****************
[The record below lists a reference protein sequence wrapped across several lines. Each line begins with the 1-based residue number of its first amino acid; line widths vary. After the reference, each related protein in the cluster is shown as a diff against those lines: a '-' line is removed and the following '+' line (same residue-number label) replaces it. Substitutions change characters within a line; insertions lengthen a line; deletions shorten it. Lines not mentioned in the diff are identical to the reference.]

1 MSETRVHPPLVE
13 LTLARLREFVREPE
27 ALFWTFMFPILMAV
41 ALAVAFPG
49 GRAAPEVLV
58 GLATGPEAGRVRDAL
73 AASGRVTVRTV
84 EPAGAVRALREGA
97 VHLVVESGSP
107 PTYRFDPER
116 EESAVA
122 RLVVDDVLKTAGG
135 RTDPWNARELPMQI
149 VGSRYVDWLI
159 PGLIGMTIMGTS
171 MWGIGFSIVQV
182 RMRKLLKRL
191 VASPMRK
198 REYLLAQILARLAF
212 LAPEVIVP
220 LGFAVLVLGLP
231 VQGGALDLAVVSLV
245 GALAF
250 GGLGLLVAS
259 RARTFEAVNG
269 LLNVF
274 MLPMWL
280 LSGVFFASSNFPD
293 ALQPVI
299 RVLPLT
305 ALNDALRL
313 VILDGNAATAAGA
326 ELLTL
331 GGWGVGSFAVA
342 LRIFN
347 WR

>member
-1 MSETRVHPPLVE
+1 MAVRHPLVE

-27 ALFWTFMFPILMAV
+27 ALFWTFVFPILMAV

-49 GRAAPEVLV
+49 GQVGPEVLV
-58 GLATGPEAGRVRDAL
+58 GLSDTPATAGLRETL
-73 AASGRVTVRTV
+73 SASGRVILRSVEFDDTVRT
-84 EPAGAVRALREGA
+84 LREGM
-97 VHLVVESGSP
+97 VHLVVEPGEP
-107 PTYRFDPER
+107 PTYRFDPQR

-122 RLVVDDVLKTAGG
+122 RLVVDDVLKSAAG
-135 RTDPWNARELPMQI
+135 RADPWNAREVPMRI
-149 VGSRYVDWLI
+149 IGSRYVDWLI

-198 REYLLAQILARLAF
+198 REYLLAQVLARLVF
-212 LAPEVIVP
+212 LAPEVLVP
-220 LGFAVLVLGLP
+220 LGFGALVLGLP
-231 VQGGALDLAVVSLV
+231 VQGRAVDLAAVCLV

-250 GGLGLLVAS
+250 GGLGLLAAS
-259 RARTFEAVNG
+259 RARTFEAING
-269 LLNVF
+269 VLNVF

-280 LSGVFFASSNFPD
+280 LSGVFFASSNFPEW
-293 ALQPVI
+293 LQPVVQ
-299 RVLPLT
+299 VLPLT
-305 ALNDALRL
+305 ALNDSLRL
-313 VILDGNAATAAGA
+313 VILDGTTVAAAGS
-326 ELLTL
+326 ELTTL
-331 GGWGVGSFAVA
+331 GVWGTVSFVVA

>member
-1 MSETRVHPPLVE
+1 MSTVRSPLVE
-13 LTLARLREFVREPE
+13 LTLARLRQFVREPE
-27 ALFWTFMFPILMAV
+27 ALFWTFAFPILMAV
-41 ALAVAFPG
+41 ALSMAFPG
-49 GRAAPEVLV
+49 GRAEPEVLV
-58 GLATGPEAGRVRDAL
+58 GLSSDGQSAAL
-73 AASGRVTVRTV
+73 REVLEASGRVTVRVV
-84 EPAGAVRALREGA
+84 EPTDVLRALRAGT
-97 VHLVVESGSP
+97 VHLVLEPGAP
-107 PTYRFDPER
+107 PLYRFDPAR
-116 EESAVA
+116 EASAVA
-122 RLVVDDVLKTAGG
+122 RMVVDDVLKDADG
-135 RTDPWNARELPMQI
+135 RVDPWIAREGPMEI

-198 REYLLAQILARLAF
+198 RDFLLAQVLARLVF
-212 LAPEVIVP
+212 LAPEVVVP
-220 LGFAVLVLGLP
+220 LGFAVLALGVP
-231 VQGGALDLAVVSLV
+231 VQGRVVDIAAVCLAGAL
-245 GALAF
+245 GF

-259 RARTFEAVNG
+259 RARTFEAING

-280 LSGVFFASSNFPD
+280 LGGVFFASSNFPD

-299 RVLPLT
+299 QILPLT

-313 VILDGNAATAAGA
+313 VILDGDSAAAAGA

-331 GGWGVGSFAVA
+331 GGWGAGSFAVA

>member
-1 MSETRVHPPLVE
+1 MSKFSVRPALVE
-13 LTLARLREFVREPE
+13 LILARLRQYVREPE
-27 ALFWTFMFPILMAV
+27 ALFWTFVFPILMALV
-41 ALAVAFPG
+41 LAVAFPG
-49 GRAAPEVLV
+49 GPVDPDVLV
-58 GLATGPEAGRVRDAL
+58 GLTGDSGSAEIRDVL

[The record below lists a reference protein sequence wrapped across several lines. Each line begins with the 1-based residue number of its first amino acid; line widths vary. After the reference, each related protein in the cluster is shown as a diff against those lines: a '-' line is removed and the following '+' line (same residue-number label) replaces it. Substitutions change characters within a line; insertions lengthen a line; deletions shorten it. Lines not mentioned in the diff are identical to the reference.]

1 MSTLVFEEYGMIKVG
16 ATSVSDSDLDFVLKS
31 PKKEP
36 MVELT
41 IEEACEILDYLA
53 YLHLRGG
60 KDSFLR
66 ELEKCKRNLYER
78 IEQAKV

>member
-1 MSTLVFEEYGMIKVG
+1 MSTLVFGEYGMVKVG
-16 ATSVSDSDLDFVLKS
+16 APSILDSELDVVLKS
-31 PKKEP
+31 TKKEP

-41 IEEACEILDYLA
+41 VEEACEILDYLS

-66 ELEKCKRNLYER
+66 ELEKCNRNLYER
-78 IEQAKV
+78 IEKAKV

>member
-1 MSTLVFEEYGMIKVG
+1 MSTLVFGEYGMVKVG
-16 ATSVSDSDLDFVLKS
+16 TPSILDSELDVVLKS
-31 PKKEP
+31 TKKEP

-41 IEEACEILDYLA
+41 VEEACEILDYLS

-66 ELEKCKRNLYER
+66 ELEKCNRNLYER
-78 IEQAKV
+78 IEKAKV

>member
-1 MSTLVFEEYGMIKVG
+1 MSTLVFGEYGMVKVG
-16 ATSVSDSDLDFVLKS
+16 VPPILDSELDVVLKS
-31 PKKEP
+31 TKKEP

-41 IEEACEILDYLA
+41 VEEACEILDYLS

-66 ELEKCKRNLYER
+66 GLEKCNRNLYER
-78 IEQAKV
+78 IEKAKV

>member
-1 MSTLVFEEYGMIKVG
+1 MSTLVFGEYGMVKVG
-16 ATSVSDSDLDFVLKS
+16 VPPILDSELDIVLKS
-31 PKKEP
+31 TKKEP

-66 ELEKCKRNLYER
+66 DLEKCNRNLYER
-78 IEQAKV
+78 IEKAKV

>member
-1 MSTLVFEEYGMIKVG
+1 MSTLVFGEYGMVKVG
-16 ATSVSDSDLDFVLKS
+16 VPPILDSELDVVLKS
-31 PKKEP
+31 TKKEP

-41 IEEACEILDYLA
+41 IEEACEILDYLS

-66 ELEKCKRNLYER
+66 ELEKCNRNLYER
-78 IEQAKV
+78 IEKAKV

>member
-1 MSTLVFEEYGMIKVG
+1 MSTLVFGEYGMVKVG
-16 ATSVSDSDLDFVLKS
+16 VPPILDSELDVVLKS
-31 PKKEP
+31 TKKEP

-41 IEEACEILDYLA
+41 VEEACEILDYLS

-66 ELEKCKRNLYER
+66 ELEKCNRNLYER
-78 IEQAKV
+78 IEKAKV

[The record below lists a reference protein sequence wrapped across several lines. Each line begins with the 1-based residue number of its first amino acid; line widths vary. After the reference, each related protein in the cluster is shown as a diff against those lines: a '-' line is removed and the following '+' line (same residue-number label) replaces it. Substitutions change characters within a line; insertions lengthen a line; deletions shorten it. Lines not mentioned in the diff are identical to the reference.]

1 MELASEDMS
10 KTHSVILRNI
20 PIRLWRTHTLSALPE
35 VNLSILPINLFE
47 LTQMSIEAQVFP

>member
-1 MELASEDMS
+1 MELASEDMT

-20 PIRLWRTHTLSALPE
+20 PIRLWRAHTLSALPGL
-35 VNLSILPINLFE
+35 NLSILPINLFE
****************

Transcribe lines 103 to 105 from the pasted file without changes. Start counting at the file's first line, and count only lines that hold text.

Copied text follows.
+73 REVLEASGRVTVRVV
-84 EPAGAVRALREGA
+84 EPTDVLRALRAGT